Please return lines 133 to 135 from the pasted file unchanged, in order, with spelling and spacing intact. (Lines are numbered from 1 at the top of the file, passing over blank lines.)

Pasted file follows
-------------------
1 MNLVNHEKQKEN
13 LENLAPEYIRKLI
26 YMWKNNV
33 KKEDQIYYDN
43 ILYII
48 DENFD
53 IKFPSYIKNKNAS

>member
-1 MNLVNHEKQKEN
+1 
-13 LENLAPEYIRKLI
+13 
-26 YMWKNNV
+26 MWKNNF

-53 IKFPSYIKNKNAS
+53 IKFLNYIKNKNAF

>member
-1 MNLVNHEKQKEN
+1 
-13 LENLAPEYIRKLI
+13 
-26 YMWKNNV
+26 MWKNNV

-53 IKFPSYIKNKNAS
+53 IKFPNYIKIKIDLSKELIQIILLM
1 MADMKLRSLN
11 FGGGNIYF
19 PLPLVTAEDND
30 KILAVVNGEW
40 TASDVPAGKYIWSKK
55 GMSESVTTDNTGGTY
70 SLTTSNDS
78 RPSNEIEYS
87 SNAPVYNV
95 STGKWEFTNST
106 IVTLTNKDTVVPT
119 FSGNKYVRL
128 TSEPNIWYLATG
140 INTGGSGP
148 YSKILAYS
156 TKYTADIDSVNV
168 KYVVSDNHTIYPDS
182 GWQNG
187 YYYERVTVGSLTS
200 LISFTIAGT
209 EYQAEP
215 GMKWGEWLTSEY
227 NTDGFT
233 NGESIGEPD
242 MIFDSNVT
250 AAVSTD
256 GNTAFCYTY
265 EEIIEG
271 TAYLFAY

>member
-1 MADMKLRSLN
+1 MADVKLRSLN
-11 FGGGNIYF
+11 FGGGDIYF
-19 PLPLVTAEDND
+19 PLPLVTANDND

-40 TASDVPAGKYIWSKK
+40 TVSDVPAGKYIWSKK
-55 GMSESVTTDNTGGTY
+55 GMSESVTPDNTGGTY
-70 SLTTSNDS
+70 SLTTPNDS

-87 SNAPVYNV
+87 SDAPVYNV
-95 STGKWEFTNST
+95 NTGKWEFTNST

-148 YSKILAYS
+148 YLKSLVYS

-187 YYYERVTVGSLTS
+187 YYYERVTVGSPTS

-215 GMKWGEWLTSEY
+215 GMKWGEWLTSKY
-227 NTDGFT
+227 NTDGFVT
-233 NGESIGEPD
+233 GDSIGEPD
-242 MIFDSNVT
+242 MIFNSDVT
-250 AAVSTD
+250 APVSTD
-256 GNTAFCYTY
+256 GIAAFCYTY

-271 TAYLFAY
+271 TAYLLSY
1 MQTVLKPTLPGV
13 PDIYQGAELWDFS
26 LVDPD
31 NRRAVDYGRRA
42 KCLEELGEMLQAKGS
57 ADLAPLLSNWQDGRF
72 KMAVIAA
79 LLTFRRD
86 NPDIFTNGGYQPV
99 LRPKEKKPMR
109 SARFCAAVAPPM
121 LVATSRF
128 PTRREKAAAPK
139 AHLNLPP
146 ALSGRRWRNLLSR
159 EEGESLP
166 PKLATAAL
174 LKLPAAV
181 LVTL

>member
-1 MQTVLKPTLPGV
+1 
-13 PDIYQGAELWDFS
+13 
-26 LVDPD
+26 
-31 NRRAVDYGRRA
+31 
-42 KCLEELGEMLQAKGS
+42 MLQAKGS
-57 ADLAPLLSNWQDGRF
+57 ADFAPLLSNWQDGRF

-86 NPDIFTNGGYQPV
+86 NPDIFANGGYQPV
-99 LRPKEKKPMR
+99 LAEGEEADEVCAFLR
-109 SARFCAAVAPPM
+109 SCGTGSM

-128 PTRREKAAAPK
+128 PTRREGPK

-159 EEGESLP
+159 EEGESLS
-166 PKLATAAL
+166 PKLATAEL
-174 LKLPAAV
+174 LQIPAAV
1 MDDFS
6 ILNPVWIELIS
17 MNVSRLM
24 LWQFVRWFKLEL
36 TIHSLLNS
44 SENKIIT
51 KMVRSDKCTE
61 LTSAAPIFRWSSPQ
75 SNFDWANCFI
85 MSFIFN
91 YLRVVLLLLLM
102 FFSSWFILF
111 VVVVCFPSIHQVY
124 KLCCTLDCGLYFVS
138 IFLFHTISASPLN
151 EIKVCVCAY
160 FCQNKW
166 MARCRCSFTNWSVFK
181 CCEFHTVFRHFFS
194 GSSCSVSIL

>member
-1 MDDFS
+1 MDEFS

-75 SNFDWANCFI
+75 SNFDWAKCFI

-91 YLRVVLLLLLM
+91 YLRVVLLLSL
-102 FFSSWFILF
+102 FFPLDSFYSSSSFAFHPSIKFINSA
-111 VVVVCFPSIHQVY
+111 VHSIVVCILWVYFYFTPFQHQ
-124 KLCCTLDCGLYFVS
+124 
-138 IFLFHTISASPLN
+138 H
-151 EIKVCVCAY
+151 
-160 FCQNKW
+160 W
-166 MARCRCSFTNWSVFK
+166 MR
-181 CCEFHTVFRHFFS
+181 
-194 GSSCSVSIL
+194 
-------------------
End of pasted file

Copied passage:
+166 PKLATAEL
-174 LKLPAAV
+174 LQIPAAV